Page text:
Following the battle of the ecological movement in the 1970s and 80s and the pointing out of the „limits of growth“, the rapid advancements in (natural) science and technology in an increasingly globalized world resulted in the most radical social change since the Industrial Revolution.
Against the backdrop of standard sequencing of the human DNA, largely free access to information and images on the Internet as well as voluntary and at the same time natural exposure of confidential information and identities in social media such as Facebook, Instagram or Snapchat, the private sphere has become public. Humans have become transparent creatures illuminated by algorithms in a closely-knit network of private and state-run surveillance.
Artists are increasingly locating the objectification frenzy of our times and questioning the much-worshipped experimental approach as a presumed law. They scrutinize our thought system which is based on objectification and trustfulness in the general law of nature prior to the shift in meaning in the post-industrial consumer society.
The fundamental view of what nature was and is has changed considerably, with nature now appearing to be more makeable and reconstructible, a subject matter Mathias Kessler has been exploring in depth. Thomas Feuerstein goes one step further by synthesizing a new molecule, making him a creator of neo-nature. In contrast, Dana Sherwood takes the natural cycle in a closed system as a reference by having her cakes devoured by animals while Brandon Ballengée smoothly combines his work as an environmental activist with his activities as a researcher and artist.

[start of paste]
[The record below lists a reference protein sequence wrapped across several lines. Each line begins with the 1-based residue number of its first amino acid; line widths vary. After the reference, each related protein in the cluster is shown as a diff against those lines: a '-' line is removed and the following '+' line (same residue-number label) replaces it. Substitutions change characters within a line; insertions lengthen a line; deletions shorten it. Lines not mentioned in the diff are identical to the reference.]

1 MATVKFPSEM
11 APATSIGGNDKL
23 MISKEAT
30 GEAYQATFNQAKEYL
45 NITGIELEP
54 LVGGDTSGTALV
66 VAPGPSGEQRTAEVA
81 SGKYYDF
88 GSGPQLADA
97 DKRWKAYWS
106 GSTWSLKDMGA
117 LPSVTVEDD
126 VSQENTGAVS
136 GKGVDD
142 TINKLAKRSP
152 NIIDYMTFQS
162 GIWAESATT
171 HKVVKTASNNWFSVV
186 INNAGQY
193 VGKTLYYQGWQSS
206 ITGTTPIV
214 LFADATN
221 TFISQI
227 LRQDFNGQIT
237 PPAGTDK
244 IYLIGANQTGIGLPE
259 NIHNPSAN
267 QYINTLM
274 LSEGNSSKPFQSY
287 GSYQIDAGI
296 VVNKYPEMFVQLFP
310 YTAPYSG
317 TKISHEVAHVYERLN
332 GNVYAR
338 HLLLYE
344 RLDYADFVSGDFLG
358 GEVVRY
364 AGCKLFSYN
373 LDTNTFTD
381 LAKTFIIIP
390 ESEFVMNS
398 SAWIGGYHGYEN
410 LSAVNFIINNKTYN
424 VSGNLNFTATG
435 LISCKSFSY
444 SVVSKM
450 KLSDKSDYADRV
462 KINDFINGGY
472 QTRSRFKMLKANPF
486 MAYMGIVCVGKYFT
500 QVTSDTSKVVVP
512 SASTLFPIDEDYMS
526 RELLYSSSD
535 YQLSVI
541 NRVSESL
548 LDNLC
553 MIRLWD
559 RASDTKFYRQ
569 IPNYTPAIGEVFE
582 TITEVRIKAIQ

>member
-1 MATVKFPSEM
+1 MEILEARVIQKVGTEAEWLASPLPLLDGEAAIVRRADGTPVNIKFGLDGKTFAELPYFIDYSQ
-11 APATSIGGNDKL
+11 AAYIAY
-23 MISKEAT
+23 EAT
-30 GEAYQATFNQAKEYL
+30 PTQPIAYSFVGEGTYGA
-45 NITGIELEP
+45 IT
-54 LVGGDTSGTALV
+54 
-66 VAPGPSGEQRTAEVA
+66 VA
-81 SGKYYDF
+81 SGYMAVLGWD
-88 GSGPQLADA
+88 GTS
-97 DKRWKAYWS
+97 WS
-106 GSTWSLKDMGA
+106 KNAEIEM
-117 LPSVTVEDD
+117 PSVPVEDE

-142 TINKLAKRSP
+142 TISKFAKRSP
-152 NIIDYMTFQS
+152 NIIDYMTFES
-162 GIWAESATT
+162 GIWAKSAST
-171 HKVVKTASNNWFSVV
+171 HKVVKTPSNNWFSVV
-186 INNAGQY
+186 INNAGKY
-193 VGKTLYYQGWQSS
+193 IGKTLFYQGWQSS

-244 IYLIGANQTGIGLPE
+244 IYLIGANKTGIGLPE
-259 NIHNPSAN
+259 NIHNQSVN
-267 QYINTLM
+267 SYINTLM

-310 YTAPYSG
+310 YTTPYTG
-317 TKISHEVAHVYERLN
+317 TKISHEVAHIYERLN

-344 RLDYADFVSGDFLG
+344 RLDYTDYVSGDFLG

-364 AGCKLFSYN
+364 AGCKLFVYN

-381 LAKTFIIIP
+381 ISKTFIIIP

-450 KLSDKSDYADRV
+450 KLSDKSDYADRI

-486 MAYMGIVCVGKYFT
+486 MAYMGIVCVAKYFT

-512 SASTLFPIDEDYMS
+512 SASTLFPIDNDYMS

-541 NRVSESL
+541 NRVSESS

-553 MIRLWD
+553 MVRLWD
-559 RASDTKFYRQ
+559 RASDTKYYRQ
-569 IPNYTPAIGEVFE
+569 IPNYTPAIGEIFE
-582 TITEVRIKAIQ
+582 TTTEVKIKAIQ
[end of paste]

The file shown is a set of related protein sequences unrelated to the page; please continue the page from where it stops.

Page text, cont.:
Günther Selichar, on the other hand, takes a closer look at the technology of our new reference system; the new digital elementary colors green, red and blue, and the screens and scanners as obvious interfaces to our brave, new world.
The artistic projects are a homage to and criticism of a break and a continuity with both natural science and art history. Even though the traditional conception of nature, the desire for the unspoiled, the experimental scientific approach, and the belief in progress form the basis of these art practices, and although the artists seem to adopt them despite the paradigm shift, they transform and recode what is assumed to be predefined.
Dieter Buchhart & Anna Karina Hofbauer